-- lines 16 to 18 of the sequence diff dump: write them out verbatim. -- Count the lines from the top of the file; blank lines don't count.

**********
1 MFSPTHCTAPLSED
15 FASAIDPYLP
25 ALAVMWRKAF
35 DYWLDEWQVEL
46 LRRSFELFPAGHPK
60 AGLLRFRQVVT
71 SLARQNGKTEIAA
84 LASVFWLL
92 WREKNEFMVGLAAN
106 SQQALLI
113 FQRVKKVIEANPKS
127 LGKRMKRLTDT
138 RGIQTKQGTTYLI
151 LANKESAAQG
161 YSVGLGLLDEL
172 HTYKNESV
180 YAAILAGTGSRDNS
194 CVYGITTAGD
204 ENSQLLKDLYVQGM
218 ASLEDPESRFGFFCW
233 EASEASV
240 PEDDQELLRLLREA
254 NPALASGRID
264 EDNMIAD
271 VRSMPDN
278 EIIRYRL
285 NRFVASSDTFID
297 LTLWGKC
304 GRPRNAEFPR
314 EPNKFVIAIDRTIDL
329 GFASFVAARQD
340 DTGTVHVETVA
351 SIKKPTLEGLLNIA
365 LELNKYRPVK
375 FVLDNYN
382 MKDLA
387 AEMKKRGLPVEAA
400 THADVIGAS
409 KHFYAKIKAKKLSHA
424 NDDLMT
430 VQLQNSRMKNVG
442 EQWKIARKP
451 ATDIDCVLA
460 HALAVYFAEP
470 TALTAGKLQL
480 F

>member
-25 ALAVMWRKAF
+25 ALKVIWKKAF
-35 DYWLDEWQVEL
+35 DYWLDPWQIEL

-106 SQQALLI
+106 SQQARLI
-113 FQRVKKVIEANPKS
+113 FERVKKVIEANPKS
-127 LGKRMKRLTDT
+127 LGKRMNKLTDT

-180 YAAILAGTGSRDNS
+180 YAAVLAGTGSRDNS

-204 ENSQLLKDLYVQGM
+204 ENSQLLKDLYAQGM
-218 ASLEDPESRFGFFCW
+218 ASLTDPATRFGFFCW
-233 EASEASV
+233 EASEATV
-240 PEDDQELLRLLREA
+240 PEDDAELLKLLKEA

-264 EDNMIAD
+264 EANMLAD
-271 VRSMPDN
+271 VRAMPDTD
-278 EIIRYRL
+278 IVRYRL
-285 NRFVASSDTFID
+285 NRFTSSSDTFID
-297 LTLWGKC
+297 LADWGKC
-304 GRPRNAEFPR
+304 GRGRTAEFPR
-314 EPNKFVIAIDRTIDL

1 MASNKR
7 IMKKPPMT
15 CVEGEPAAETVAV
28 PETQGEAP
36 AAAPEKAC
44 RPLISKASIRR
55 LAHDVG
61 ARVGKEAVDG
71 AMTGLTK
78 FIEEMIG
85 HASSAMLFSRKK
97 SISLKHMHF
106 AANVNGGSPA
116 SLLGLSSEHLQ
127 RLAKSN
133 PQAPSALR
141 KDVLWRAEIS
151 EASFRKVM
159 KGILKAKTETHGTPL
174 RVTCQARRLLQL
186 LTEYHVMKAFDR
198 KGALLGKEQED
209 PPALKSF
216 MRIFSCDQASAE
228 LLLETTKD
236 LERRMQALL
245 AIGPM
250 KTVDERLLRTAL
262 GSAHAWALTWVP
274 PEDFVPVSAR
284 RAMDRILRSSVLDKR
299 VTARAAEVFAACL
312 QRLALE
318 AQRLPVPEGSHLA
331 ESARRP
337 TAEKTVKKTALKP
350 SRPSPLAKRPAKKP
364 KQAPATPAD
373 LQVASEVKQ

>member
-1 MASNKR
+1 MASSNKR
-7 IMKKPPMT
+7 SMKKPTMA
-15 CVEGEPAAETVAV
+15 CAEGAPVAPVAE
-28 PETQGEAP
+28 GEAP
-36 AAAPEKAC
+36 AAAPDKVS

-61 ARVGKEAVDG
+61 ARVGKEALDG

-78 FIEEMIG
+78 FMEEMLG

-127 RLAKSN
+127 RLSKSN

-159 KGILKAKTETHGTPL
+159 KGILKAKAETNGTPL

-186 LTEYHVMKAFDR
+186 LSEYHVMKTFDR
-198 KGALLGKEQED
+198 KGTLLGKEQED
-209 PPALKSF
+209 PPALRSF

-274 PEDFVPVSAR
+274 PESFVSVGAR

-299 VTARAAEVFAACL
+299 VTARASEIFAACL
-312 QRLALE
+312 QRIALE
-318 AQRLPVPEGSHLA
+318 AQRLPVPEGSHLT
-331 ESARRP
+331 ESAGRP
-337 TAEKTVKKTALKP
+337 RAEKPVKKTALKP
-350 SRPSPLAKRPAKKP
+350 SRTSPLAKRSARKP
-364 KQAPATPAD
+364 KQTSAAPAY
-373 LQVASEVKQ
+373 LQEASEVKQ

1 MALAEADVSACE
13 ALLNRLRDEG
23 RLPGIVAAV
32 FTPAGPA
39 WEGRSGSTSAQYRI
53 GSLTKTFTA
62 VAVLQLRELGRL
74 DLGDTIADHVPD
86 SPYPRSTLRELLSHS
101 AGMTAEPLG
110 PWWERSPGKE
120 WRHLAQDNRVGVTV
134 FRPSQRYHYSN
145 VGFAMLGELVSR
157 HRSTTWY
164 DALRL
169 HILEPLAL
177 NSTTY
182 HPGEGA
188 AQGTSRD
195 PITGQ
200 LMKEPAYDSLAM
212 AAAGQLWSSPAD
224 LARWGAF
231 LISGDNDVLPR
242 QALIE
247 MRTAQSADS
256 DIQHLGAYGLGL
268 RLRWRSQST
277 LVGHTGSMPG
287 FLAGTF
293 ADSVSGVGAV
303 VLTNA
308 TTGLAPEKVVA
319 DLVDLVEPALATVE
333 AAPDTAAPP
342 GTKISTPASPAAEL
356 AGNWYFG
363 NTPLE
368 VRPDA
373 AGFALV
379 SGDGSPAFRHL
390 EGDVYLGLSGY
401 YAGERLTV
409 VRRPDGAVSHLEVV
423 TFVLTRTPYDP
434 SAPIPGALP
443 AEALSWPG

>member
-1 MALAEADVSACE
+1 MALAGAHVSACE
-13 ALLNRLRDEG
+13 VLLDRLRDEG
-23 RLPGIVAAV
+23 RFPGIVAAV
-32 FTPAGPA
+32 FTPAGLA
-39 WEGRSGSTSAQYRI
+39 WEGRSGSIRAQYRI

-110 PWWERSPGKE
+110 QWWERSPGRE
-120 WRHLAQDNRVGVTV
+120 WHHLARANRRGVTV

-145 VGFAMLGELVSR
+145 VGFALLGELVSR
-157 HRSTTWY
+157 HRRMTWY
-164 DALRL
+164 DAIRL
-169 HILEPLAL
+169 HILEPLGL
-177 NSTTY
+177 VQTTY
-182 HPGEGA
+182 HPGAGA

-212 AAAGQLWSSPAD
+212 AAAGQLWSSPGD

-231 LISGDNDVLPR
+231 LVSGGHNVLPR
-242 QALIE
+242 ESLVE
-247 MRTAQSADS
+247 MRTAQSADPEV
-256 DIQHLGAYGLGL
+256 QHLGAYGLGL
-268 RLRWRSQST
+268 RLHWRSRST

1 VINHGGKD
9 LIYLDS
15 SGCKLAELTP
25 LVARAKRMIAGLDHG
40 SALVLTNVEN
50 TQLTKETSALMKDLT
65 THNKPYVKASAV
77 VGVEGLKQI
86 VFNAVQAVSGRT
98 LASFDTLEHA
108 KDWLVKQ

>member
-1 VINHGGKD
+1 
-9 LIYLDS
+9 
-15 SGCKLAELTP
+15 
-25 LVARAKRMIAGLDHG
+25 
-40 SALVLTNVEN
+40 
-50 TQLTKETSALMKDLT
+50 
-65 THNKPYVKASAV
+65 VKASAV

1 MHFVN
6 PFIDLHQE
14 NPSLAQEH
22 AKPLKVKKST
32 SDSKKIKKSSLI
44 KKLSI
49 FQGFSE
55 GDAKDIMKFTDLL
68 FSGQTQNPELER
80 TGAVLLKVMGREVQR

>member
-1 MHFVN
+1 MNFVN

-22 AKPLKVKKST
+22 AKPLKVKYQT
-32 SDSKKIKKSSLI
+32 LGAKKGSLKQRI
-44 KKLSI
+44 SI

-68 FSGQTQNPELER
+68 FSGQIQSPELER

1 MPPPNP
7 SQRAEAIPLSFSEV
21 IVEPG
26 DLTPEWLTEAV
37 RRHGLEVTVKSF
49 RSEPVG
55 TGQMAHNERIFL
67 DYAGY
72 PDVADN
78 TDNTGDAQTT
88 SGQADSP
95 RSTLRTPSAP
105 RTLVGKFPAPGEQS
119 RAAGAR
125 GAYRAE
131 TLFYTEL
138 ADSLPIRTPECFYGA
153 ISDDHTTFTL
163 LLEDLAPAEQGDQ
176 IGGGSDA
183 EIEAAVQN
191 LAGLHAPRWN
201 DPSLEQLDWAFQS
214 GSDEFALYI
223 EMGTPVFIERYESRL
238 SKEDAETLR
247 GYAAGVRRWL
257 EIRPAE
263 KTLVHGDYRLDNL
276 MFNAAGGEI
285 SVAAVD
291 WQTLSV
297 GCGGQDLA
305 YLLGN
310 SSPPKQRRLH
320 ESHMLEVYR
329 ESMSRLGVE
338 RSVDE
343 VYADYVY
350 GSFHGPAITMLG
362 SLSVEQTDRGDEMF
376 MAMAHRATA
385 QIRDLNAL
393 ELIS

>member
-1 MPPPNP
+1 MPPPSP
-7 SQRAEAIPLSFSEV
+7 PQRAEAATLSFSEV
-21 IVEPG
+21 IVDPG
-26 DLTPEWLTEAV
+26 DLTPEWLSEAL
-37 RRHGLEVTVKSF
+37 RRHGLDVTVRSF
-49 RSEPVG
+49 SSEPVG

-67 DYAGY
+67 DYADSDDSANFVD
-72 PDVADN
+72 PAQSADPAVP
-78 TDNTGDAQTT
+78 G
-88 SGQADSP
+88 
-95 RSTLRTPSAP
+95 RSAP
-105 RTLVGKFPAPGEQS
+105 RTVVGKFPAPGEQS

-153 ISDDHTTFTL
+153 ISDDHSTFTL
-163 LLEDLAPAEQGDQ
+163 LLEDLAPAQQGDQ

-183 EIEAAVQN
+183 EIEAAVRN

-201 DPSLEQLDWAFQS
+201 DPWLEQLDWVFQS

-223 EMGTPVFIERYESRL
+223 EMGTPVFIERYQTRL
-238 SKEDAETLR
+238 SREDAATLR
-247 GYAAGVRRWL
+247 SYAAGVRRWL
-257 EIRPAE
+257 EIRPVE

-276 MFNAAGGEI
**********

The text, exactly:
172 HTYKNESV
180 YAAILAGTGSRDNS
194 CVYGITTAGD